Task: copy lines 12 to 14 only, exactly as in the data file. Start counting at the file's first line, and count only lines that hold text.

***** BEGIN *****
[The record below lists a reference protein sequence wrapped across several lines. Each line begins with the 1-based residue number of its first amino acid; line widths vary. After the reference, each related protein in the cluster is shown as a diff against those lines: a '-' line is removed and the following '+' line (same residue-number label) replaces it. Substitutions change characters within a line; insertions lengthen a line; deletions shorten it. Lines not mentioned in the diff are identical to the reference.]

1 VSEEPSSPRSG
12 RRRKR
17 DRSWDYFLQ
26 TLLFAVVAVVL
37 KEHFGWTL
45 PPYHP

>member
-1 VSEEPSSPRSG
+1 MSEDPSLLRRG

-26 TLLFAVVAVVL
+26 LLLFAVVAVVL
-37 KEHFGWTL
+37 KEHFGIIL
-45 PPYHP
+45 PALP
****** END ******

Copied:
+26 LLLFAVVAVVL
-37 KEHFGWTL
+37 KEHFGIIL